6 Medicare Mistakes to Avoid

With over 55 Million enrollees, Medicare is a massive federal health program that touches nearly everyone. If you’re not enrolled or planning on joining, you probably have a loved one or friend taking part.  If so, then you’ve already heard some of the horror stories about problems, oversights, and miscalculations that leave folks with too little coverage, or painfully high premiums.  With so much bad information out there, I’d like to outline a few of the common mistakes and pitfalls I’ve seen clients struggle with over the years.

Missing Your Initial Enrollment Period  

For most enrollees, Medicare eligibility begins at the start of the month in which you turn 65. Guidelines provide for a 7 month enrollment window; 3 months prior, the month you turn 65, and 3 months after.  If you miss that enrollment period, you may have to wait until the next General Enrollment period, and you may have to pay a penalty.

Enrolling in Medicare is usually an opt-in process.  You can visit www.SSA.gov to find the local Social Security Office and enroll in person, or you can enroll online at www.Medicare.gov.  Please note however, that if you’re receiving your Social Security retirement check when you first become eligible for Medicare, you’ll be enrolled and receive your Medicare ID card automatically.

Enrolling In Medicare Part B When You Don’t Need It

If you have group health coverage through your employer (or through your spouse’s employer), and that employer has 20 or more workers, you can delay enrollment into Medicare Part B until employment ends. In this scenario, there are no penalties or waiting periods for delayed enrollment.  And, since there’s a monthly premium for Part B, you could be paying for something you don’t need (if you have both Part B and employer group health coverage).  Go here for details: https://www.medicare.gov/sign-up-change-plans/get-parts-a-and-b/employer-coverage/i-have-employer-coverage.html#collapse-5567

Failing To Enroll In Part B When You Have COBRA or Retiree Medical Coverage

Even though COBRA looks like a straightforward continuation of your former employer’s group health plan, federal rules make COBRA coverage a secondary payer to Medicare. This means you could have a significant, uncapped out-of-pocket exposure for any medical bills if you haven’t signed up for Part B.  You may have penalties and a waiting period for enrollment, too.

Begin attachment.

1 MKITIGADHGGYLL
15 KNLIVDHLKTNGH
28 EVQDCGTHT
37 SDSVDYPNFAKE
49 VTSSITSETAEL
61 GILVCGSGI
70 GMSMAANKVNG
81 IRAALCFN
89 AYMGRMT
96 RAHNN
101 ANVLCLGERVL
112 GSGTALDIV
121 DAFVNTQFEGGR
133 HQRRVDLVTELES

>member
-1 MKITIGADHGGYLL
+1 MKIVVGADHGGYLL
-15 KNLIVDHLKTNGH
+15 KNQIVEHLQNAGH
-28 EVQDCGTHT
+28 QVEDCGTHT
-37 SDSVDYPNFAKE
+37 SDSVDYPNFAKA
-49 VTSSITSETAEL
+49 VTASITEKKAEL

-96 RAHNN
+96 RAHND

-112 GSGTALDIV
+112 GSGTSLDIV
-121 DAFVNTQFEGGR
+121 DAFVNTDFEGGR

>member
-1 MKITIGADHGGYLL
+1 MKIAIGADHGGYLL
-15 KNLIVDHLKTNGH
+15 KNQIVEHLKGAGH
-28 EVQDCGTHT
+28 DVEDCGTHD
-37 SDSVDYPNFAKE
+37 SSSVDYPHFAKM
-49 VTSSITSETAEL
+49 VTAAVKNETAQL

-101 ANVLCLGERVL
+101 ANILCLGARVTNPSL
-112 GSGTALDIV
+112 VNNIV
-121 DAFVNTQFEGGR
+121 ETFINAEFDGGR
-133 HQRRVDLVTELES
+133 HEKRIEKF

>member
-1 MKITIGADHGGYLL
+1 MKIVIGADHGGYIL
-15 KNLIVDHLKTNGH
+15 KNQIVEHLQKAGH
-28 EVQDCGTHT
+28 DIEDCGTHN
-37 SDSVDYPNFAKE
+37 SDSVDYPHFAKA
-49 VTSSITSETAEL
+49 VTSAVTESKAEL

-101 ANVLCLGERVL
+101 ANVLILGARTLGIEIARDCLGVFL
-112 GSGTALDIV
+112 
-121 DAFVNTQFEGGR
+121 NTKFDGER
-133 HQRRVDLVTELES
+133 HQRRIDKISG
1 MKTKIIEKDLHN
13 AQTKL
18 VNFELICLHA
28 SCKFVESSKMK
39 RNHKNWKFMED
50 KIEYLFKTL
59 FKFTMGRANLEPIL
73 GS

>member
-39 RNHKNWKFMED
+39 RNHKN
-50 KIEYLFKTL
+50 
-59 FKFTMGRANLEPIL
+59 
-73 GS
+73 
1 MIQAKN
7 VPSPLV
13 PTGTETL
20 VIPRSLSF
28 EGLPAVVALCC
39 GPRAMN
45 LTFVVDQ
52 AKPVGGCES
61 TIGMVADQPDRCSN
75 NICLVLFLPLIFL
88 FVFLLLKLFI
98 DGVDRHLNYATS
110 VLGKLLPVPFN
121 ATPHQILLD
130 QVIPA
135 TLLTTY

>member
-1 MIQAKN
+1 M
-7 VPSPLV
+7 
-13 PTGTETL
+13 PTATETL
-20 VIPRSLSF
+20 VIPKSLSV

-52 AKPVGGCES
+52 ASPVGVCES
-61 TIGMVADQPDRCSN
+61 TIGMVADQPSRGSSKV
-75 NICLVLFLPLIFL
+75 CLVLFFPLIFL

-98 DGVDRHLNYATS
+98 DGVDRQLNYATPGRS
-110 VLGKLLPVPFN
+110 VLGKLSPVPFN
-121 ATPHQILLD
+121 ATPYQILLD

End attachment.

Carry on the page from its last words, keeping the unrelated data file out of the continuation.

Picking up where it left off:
Retiree plans have a variety of rules and regulations that make one-size-fits-all guidance impossible. For many retiree plans, Medicare is your primary payer.  For some, Medicare isn’t even necessary.  When planning for your retirement, reach out to your employer HR department or union health and welfare fund administrator as early as possible to review their written rules and guidelines.  It’s a good idea to review coverage costs against market alternatives such as Medi-Gap plans, too.

Skipping Part D Coverage

Part D drug insurance plans should not be viewed as optional coverage. If you miss your initial enrollment opportunity, you’ll not only have a late entry premium penalty when you join, but you’ll have to wait until next January for coverage.  With all the expensive break-through drugs coming into the market, you could have some difficult choices to make if you’re without a Part D plan.

Choosing Cheap Over Good When Buying Medicare Insurance Products

Maintaining our health in retirement should be one of our most important goals. When we’re choosing Medicare insurance plans, we need to put quality ahead of cost.  Medicare Advantage plans with insufficient provider networks or high out-of-pocket exposures, drug plans with small formularies and poor customer service, MediGap plans from insurers with questionable financial stability are all hard-to-spot deficiencies that can leave us regretting our buying decisions. 

Trying the D-I-Y Approach

In taxes, law and finance, we know that well informed decisions are easier when we hire a professional CPA, attorney or financial planner. In much the same way, utilizing a Medicare specialist insurance broker will prove helpful and keep you out of do-it-yourself traps.  Your broker is your advocate and will support their recommendations with well-reasoned explanations, plain language consumer resources, and transparent cost information.  Look for the same professional criteria from your broker as you would the rest of your advisor team- experience, reputation, transparency and knowledge.

Getting the best available health coverage out of your Medicare enrollment shouldn’t be like peeling an onion, with layer after layer of tear-inducing effort that leaves you with nothing but a mess to clean up. Plan ahead, know your rights, rely on your experts and you’ll find the right path to great coverage in your retirement.

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About Kevin Guss

Kevin J. Guss is a Consultant with our Private Client Benefit Services, specializing in providing individual health coverage (on and off-exchange), Medicare supplements, life, LTC and disability insurance to clients of J.W. Terrill and strategic partners. With more than 22 years of industry experience, Kevin counts many retired professional athletes, celebrities, business leaders and prominent members of the community among his clients. He has a Group Benefits Associate designation from the Wharton School of the University of Pennsylvania, a Past President of St Louis Association of Health Underwriters and a current board member of the MO Association of Health Underwriters.

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